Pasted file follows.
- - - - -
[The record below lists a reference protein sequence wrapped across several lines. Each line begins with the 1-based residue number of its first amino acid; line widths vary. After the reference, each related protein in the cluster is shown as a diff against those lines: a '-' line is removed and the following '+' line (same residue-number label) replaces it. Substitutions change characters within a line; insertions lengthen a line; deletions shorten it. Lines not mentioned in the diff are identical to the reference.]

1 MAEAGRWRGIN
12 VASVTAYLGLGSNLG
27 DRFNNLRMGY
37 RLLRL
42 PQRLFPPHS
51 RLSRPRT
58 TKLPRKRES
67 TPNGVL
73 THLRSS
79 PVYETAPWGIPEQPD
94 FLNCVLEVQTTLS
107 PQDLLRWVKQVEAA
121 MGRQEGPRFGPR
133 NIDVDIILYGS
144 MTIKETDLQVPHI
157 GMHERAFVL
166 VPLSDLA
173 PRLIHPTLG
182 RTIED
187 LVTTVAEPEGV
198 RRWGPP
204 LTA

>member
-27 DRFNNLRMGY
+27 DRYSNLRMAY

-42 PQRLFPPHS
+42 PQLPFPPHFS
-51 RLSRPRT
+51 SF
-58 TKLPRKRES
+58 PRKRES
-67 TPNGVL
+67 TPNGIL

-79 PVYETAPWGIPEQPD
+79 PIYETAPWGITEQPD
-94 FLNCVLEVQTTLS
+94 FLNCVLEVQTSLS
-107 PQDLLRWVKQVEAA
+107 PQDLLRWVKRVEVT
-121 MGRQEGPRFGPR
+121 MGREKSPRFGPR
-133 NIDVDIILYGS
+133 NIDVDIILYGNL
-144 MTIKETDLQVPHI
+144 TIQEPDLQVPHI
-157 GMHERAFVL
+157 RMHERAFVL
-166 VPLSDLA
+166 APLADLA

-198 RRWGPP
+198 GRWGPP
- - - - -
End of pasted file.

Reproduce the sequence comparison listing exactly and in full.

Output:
[The record below lists a reference protein sequence wrapped across several lines. Each line begins with the 1-based residue number of its first amino acid; line widths vary. After the reference, each related protein in the cluster is shown as a diff against those lines: a '-' line is removed and the following '+' line (same residue-number label) replaces it. Substitutions change characters within a line; insertions lengthen a line; deletions shorten it. Lines not mentioned in the diff are identical to the reference.]

1 MAEAGRWRGIN
12 VASVTAYLGLGSNLG
27 DRFNNLRMGY
37 RLLRL
42 PQRLFPPHS
51 RLSRPRT
58 TKLPRKRES
67 TPNGVL
73 THLRSS
79 PVYETAPWGIPEQPD
94 FLNCVLEVQTTLS
107 PQDLLRWVKQVEAA
121 MGRQEGPRFGPR
133 NIDVDIILYGS
144 MTIKETDLQVPHI
157 GMHERAFVL
166 VPLSDLA
173 PRLIHPTLG
182 RTIED
187 LVTTVAEPEGV
198 RRWGPP
204 LTA

>member
-27 DRFNNLRMGY
+27 DRYSNLRMAY

-42 PQRLFPPHS
+42 PQLPFPPHFS
-51 RLSRPRT
+51 SF
-58 TKLPRKRES
+58 PRKRES
-67 TPNGVL
+67 TPNGIL

-79 PVYETAPWGIPEQPD
+79 PIYETAPWGITEQPD
-94 FLNCVLEVQTTLS
+94 FLNCVLEVQTSLS
-107 PQDLLRWVKQVEAA
+107 PQDLLRWVKRVEVT
-121 MGRQEGPRFGPR
+121 MGREKSPRFGPR
-133 NIDVDIILYGS
+133 NIDVDIILYGNL
-144 MTIKETDLQVPHI
+144 TIQEPDLQVPHI
-157 GMHERAFVL
+157 RMHERAFVL
-166 VPLSDLA
+166 APLADLA

-198 RRWGPP
+198 GRWGPP